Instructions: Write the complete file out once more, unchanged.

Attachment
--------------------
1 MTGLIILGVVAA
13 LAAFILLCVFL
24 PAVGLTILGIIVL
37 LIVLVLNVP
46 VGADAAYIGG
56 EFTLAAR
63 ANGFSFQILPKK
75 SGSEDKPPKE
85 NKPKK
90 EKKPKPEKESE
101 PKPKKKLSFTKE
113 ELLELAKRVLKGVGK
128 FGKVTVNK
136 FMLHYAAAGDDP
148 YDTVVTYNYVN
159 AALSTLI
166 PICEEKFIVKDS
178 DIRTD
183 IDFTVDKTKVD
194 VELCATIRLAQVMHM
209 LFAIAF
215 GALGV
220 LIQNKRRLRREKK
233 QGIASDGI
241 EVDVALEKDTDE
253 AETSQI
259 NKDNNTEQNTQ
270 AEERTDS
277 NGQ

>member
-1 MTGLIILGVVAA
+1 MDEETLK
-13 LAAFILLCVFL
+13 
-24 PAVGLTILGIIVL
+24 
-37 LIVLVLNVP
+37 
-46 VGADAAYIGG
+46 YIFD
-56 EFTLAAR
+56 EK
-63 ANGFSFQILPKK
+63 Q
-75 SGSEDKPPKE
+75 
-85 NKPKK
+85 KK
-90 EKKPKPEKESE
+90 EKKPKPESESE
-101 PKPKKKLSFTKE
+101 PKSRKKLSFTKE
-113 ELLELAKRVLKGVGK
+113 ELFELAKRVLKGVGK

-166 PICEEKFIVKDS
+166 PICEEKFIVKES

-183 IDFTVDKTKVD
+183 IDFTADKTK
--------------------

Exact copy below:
1 MTGLIILGVVAA
13 LAAFILLCVFL
24 PAVGLTILGIIVL
37 LIVLVLNVP
46 VGADAAYIGG
56 EFTLAAR
63 ANGFSFQILPKK
75 SGSEDKPPKE
85 NKPKK
90 EKKPKPEKESE
101 PKPKKKLSFTKE
113 ELLELAKRVLKGVGK
128 FGKVTVNK
136 FMLHYAAAGDDP
148 YDTVVTYNYVN
159 AALSTLI
166 PICEEKFIVKDS
178 DIRTD
183 IDFTVDKTKVD
194 VELCATIRLAQVMHM
209 LFAIAF
215 GALGV
220 LIQNKRRLRREKK
233 QGIASDGI
241 EVDVALEKDTDE
253 AETSQI
259 NKDNNTEQNTQ
270 AEERTDS
277 NGQ

>member
-1 MTGLIILGVVAA
+1 MDEETLK
-13 LAAFILLCVFL
+13 
-24 PAVGLTILGIIVL
+24 
-37 LIVLVLNVP
+37 
-46 VGADAAYIGG
+46 YIFD
-56 EFTLAAR
+56 EK
-63 ANGFSFQILPKK
+63 Q
-75 SGSEDKPPKE
+75 
-85 NKPKK
+85 KK
-90 EKKPKPEKESE
+90 EKKPKPESESE
-101 PKPKKKLSFTKE
+101 PKSRKKLSFTKE
-113 ELLELAKRVLKGVGK
+113 ELFELAKRVLKGVGK

-166 PICEEKFIVKDS
+166 PICEEKFIVKES

-183 IDFTVDKTKVD
+183 IDFTADKTK